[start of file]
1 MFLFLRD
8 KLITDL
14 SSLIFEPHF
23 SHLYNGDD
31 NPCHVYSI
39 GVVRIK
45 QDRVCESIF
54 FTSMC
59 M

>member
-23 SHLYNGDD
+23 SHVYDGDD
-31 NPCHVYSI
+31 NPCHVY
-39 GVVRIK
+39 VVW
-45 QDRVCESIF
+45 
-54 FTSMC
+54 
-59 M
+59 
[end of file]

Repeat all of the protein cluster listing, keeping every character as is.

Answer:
1 MFLFLRD
8 KLITDL
14 SSLIFEPHF
23 SHLYNGDD
31 NPCHVYSI
39 GVVRIK
45 QDRVCESIF
54 FTSMC
59 M

>member
-23 SHLYNGDD
+23 SHVYDGDD
-31 NPCHVYSI
+31 NPCHVY
-39 GVVRIK
+39 VVW
-45 QDRVCESIF
+45 
-54 FTSMC
+54 
-59 M
+59 